Do Cork need to make some big changes after the defensive disaster against Déise?

Derek Daly wonders is it too late for the Rebels to shift Ciarán Joyce to six and Rob Downey to full-back for championship
Do Cork need to make some big changes after the defensive disaster against Déise?

Waterford’s Jack Prendergast tackles Cork's Robert Downey. Picture: INPHO/Ken Sutton

BEING in the league final was supposed to be a positive for Cork hurling.

It doesn’t feel like it right now though.

Cork ended up losing Saturday night’s final at Semple Stadium to a brilliant Waterford team by six points, although it felt like more — a late Robbie O’Flynn goal putting a bit of gloss on the scoreboard from a Cork perspective, but no one will be kidding themselves.

This was a good trimming.

You would have to wonder how much damage a defeat like that can do to a side just two weeks out from their championship opener against All-Ireland champions Limerick at Páirc Uí Chaoimh.

A lot of the positives built up in their impressive league campaign got washed away with the tidal wave that Waterford hit them with in Thurles.

It was extremely noticeable to anyone watching that when Cork tried to run straight at the Waterford goal they invariably got crowded out of it with the move often breaking down.

Cork’s Tim O’Mahony runs at the Waterford defence. Picture: INPHO/James Crombie
Cork’s Tim O’Mahony runs at the Waterford defence. Picture: INPHO/James Crombie

It was also extremely noticeable that at the other end this was not the case. When Waterford broke through, the Cork defence seemed to open like the Red Sea.

Memories of the 2013 All-Ireland final replay sprang to mind, or even last year’s All-Ireland. Cork were cut open far too easily. Going on Saturday night’s display then you have to wonder as to whether anything was learned from last August’s defeat to Limerick.

There is bound to be considerable debate, once again, as to whether Mark Coleman’s best position is actually centre-back. While being at six allows him to be Cork’s playmaker while in possession, you have to question whether he is the best man to hold the middle from a defensive viewpoint.

It would seem common sense to deploy Coleman in midfield while having a more natural centre-back like Ciarán Joyce anchoring behind him, but clearly having Coleman there is an integral part of Cork’s set-up, at least in the management’s thinking.

It is highly unlikely that Kieran Kingston and his managerial team will abandon their principles just two weeks out from the beginning of the Munster Championship.

Instead, it is more likely that we will see some switches in defence, with maybe Rob Downey going back to full-back, or the likes of Niall and Dáire O’Leary coming back into that line, but we can expect Coleman to remain the fulcrum for the Limerick game.

This wasn’t the first time that Liam Cahill has done a number on Cork side in a national final.

Waterford’s set-up was spot on, and you could see that they intentionally moved the ball to bypass Coleman and Darragh Fitzgibbon, which had the effect of limiting the duo’s influence on proceedings.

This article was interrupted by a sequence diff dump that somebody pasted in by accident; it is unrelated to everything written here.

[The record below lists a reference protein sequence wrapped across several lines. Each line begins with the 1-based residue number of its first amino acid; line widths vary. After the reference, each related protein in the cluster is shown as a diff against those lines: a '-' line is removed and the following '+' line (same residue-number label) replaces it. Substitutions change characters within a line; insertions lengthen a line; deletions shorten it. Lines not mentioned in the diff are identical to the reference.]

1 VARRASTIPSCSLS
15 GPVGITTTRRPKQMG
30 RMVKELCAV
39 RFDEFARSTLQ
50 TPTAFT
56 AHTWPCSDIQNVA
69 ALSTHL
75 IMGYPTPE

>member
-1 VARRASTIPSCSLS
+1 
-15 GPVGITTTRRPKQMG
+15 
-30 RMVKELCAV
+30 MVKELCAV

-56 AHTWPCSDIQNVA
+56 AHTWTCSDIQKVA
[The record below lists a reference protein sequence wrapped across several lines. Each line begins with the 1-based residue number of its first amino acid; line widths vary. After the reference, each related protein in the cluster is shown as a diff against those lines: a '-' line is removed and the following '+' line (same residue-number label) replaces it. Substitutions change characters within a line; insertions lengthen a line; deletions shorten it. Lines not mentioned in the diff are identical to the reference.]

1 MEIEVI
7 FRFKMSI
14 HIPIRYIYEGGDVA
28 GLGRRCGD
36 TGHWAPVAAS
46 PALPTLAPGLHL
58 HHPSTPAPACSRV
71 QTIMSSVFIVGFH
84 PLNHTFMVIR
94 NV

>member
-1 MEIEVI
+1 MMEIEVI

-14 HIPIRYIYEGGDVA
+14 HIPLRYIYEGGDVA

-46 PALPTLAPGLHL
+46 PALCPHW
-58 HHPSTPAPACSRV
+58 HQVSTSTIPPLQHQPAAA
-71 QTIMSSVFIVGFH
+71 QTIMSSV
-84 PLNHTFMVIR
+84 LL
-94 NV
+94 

Another big feature of the game was that Cork struggled to contain the Déise’s puck-outs, regardless of whether they went long or short.

Waterford scored four points off of the first four short puck-outs that the Cork attack allowed Waterford to work out. And while scores from their short restarts dried up in the middle third of the game, they worked a treat again later in the game as they engineered three points late on from short Shaun O’Brien puck-outs to help see the game out.

And it was not as if Waterford were struggling to win the ball when they went long either. I made it that 2-6 of their impressive tally of 4-20 originated from long deliveries deep into Cork territory.

Cork, meanwhile, only scored two points from Patrick Collins’ long restarts. That was the difference between the teams right there.

Waterford’s Tadhg de Burca and Calum Lyons with Shane Barrett of Cork battle for the sliotar at Semple Stadium. Picture: INPHO/James Crombie
Waterford’s Tadhg de Burca and Calum Lyons with Shane Barrett of Cork battle for the sliotar at Semple Stadium. Picture: INPHO/James Crombie

It is not a night that Cork hurling fans will be looking back on for long, but nonetheless, there were some positives, such as the impressive manner in which Erins Own’s Robbie O’Flynn took the fight to Waterford, even on a losing cause, with him scoring an impressive 1-3 from play. 

IMPACT

Shane Kingston again showed what a great impact he offers off the bench. Once more, his father will have to decide whether the three points he notched on his introduction was enough to warrant a start the next day, or whether his ability to be an impact sub is worth keeping in reserve.

Sean O’Donoghue had a good outing, on his return, keeping Dessie Hutchinson relatively quiet, while Robert Downey, Tim O’Mahony, Ciarán Joyce and Shane Barrett had their moments.

So, no first league title since 1998. Instead, Cork got another tough lesson about life at the very top. They now have just two weeks to show whether they can learn from these hard lessons.

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